I even hear these friends speak so humbly about how they, too, struggle with sins, and I can’t help but attribute this directly to their humility. To the eye of my soul, these friends are nearly sinless and may as well be canonized now, and yet in their humility they can’t even see it. 

Is it possible that one can participate regularly in the Sacraments and not eventually be made holy by them?  I feel like that could be the case with me, but that is my sinful despair talking.  The truth is, if I remain faithful to Christ, faithful to His Grace which He imparts to my soul in the Sacraments of the Most Holy Eucharist and in Reconciliation, then I have no choice but to know that He, in return, is faithfully working to make me holy, saintly.

Indeed, the truth is, when I reflect on my own Earthly pilgrimage,  I am compelled to notice how His Grace has healed my broken will, my injured heart, dwelling in my soul.  It wasn’t so long ago that I didn’t know what any of the Sacraments really were for, nor cared.  It wasn’t so long ago that I embraced the world’s teachings on morality and cast off the Church’s teachings as old fashioned.  It wasn’t so long ago that prayer never entered my mind, and now prayer is often flowing through my mind.  I suppose, God’s grace is indeed sufficient, for even my own soul.  Perhaps Christ is making a saint of me, too.

“He must increase; I must decrease.”

John the Baptist, speaking of Jesus.  Jn 3:30

“Whoever eats my flesh and drinks my blood has eternal life, and I will raise him on the last day.”

Jesus, to his disciples.  Jn 6:54

“My sheep hear my voice; I know them, and they follow me. I give them eternal life, and they shall never perish. No one can take them out of my hand.” 

Jesus, to the skeptical Jews.  Jn 10:27

“Remain in me, as I remain in you.”

Jesus, to his disciples, the night before he died.  Jn 15:4

 

 

All you Holy Men and Women, pray for us!

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4th Commandment Adrienne Doctrine Faith Formation Ink Slingers Mary Prayer Sacred Scripture Saints Ten Commandments

Commanded to Love Mary

As Catholics, we wholly love our triune God, the Father, the Son, and the Holy Spirit.  Every day  we attend mass we literally sit at the feet of our Lord Jesus, mystically united in time to the moment He gave His life for us on the cross.  Before the altar of the most Blessed Sacrament we are privileged to worship Him, thank Him, love Him, and depend on Him.  We are beside everyone that has ever attended the Holy Sacrifice of the Mass, beside all of the angels, beside all of the saints, and beside everyone who was at the foot of His cross at Golgotha…  we are beside His Mother, Mary.

Jesus’s life was bookended with Mother Mary, she was present at His birth, and at His death.  Before God sent us our Savior, He first created the vessel by which that Savior would come.  Instead of celebrating Christmas each year, we could be celebrating the Descension of Jesus, or some other event by which God sent our Savior.  God’s plans are always perfect and always have more meaning than we can ever humanly fathom.  In all of His infinite wisdom and in His love for us, God included a mere human in His plan for our salvation.  Our Father gave Himself a human mother.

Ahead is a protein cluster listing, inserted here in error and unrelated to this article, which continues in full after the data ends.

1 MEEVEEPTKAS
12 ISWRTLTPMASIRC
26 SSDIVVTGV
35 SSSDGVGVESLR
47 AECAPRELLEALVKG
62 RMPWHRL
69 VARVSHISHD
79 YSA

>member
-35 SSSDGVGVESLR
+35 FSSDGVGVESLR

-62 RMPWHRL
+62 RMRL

In the book of John it is recorded that during the Last Supper Jesus reminded his disciples, “If you love me you will keep my commandments.” In fact, He mentioned keeping the commandments many times.  The first three commandments all deal with how we are to have a relationship with our Lord.  Then, surprisingly, the fourth commandment, listed before don’t kill, don’t steal, don’t bear false witness… is to honor your father and mother.  This particular commandment is oddly out of place between the first three dictating proper worship of our Lord God and the latter six thou shall nots.  It must be important.

Jesus entrusts his mother to his disciple John.

We are commanded to honor our father and mother.  We are also called to follow Jesus as our example of Christian living.  Jesus lived a life perfectly without sin, He upheld every one of the ten commandments, daily.  He perfectly honored both His Father, our Lord God, and His Mother, Mary.  Isn’t it interesting that God created a commandment to honor our father and mother, then when He came down to Earth He provided Himself a mother which allowed Him to perfectly fulfill the fourth commandment?  In His plan for our salvation, God submitted Himself to honoring a human.  Jesus showed us how to perfectly follow the first commandment and all the while have the most perfect honor for His mother with the fourth commandment. At the wedding feast at Cana, Jesus performed His first miracle at the behest of Mother Mary (John 2), and while hanging on the cross He made sure not to expire before arranging proper care for her (John 19).  He did not shy away from loving His mother out of fear of offending His Father.  He did not ignore His mother or feel indifferent toward her.  Jesus was still submitting Himself to honoring His mother while dying to provide us eternal life, that is how important she is to Him.  He wholly and perfectly loves His mother out of His love for His Father.

So, how is your relationship with Mary?  Do you forget she’s even there?  Imagine a family in which, day after day, the children lovingly flock to the father while it is as if their adoring mother is not even in the room.  Imagine the pain God must feel when day after day we ignore or even actively reject the Mother He gave Himself, the Mother that He loves with a child-like love, the Mother that He commands us to love.  Your relationship with Mother Mary should be a proportionate indicator of your love for Our Father.

Don’t know how to begin a relationship with Our Lady?  Pray for God to assist you in beginning a relationship with His Mother.  Remember to talk with Mary at mass, as she is there beside you, at the foot of Her Son’s holy cross.  Ask for her prayers.  Ask her to pray for you to have a devotion to the Father like the devotion she is privileged to have.  Ask both Our Lady and Our Father for forgiveness for not including her in your life the way we are commanded to.

Hail Mary, full of Grace, the Lord is with you.  Blessed are you among women, and blessed is the fruit of your womb, Jesus.  Holy Mary, mother of God, pray for us sinners, now and at the hour of our death.  Amen.

Please share about your relationship with Our Lord’s most blessed Mother!